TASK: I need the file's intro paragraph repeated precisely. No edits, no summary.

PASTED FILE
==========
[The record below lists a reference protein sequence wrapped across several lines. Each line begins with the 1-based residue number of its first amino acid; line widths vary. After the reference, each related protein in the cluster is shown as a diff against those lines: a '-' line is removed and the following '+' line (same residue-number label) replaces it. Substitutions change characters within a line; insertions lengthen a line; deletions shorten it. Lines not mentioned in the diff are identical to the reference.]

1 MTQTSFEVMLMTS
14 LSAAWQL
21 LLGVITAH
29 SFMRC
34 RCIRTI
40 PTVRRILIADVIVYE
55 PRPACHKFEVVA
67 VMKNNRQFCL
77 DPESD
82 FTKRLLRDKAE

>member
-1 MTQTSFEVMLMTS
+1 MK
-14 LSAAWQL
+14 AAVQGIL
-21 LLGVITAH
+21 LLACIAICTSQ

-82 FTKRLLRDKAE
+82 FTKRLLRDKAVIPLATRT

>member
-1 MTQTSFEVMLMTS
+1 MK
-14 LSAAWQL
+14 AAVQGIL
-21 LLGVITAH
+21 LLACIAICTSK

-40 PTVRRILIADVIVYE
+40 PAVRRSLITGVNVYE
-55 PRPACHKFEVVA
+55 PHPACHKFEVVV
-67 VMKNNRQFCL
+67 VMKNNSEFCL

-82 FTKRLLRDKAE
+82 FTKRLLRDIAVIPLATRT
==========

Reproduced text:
[The record below lists a reference protein sequence wrapped across several lines. Each line begins with the 1-based residue number of its first amino acid; line widths vary. After the reference, each related protein in the cluster is shown as a diff against those lines: a '-' line is removed and the following '+' line (same residue-number label) replaces it. Substitutions change characters within a line; insertions lengthen a line; deletions shorten it. Lines not mentioned in the diff are identical to the reference.]